Colfax City Council Shaken Up; 4 new members
After a nail-biting election season that surprised most Colfax residents by its Grassroots nature, the preliminary results are in: four out of the five Colfax City Council members will be claimed by residents who have never held elected office before. Incumbent Mayor Will Stockwin will be vacating his seat, as will incumbent Mayor Pro Tem Marnie Mendoza. Replacing Mendoza will be Scoops Ice Cream and Yogurt shop general manager Jessica Wright, who earned 51.45 percent against Mendoza's 48 percent. The four-year seats will be taken by Lumenaris owner Jo Fatula (16.43 percent), Volunteer Fire Captain Sean Lomen (14.6 percent) and Director of Electric Grid Interconnections Trinity Burruss (13.6 percent).
Jessica Wright was relatively low profile during the election season.
"This was all a surprise to me," she said. "I did not campaign at all."
With the county election board still counting absentee and mail-in ballots and the percentage of her victory so small (Mendoza took 48 percent to her 52), Wright isn't sure her status will keep, though.
Burruss took 13.6 percent (144 votes), only just defeating Mayor Will Stockwin, who has 12.35 percent, or 133 votes. She's trying not to get her hopes too high.
"I'm very excited, but also anxiety-ridden," she said. "Trying to take a chill pill and not take the numbers too seriously." But, she said, she feels good about all of the frontrunners, and is especially looking forward to working with the other two victors of the four-year seats, Fatula and Lomen.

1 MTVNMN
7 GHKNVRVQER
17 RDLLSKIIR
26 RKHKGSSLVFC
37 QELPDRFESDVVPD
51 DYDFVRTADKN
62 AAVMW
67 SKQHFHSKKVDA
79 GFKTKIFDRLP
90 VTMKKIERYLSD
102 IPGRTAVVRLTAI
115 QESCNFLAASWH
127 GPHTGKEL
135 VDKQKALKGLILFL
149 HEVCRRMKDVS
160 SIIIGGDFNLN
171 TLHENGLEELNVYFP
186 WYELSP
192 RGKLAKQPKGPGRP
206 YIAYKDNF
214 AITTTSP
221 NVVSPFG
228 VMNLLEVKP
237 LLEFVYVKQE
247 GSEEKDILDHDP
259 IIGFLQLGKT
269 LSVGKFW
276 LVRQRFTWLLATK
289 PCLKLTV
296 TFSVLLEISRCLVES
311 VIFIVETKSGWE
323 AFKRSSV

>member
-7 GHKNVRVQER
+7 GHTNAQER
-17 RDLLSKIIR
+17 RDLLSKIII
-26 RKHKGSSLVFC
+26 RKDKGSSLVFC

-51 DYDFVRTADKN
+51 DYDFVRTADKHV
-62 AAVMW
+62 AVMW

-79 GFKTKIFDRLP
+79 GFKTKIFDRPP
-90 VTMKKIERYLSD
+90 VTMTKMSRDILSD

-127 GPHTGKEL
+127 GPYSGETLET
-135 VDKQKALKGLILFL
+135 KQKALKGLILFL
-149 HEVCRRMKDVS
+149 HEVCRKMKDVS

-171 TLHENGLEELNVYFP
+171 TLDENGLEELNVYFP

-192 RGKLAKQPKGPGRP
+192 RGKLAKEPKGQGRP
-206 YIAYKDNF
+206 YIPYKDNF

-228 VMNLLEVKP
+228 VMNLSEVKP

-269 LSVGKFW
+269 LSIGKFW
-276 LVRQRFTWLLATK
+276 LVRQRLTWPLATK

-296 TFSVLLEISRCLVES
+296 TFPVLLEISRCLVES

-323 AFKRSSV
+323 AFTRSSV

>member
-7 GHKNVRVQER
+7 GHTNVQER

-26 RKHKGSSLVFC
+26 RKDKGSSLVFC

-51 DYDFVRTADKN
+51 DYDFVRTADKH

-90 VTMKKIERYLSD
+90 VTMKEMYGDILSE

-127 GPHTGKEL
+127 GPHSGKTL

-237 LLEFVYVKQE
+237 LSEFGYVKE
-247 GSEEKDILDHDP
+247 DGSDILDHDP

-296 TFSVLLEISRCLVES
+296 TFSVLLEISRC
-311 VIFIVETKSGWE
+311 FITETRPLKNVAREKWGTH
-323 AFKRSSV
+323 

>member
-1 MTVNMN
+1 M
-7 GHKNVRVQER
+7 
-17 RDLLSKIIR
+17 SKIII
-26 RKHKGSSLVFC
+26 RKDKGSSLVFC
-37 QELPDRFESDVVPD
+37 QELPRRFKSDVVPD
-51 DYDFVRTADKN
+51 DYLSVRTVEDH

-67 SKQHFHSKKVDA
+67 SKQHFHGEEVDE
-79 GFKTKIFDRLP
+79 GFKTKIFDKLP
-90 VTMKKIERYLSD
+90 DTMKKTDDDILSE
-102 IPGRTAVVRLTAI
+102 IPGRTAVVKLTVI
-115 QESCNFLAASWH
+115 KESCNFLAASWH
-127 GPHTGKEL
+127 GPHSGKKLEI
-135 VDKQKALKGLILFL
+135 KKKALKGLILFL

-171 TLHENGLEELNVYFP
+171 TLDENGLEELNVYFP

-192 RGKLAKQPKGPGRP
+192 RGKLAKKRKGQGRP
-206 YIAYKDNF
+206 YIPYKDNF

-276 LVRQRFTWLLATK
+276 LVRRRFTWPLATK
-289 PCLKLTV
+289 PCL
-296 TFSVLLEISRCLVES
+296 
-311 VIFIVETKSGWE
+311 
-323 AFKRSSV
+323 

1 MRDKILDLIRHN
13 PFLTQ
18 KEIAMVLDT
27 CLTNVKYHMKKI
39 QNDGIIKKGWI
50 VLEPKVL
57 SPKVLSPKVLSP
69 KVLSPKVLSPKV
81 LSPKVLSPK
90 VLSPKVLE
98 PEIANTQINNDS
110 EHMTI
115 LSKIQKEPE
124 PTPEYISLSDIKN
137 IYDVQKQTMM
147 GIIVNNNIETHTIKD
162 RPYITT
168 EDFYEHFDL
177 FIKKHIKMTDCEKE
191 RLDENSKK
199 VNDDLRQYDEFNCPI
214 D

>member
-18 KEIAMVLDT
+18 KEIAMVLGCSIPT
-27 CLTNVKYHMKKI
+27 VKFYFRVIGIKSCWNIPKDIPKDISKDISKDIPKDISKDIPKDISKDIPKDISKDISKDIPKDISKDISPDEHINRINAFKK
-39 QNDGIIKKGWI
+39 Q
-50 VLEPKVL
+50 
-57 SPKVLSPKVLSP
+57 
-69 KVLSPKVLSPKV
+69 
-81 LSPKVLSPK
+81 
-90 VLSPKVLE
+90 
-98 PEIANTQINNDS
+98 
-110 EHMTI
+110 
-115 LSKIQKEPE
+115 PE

Neither Lomen nor Fatula could be reached for comment as of press time.
Also decided last night was Measure C, the city's ability to tax cannabis. This is an especially meaningful decision, since the city has experienced so much turmoil on the cannabis issue. Jim Dion, who owns the only medical cannabis dispensary in town and endured a long battle to renew his license, is opposed to the measure. According to him, the dispensary is only allowed to dispense medical — not recreational — marijuana, and patrons are already taxed 22 percent. The proposed tax would be on top of that — up to an additional 6 percent.
"For people who need medical marijuana, that's a third less medicine they get a month,” he said.
But, he is hopeful about the new council.
"I feel really good about this council and the way they're going to treat this issue," he said. "They don't have to add the tax, just because the measure passed."
Burruss also opposes the measure, though she would support taxing recreational marijuana.
"If elected to council, I will stand in defense of medical patients," she said. "It's not fair to take money from someone who's sick just because you can."
Mayor Stockwin, who, as of press time, will not renew his seat on Council, is an avid proponent of the tax. The town's budget is roughly $4.2 million, of which only 14 percent is unrestricted funds. This means that the town's revenue has to come from somewhere else.
"It's a revenue issue," said Stockwin, who believes that providing marijuana licenses could encourage other players in the cannabis economy to lay roots in Colfax.
"It's not just the retailers. It's the growers, the distributors, the testing labs. All of that brings money and jobs to Colfax."
Whether the newly elected council will actually raise a tax remains to be seen--especially since the town will not know for certain who those members are for another three to four weeks. Until then, they — and the other residents of the town — are waiting anxiously.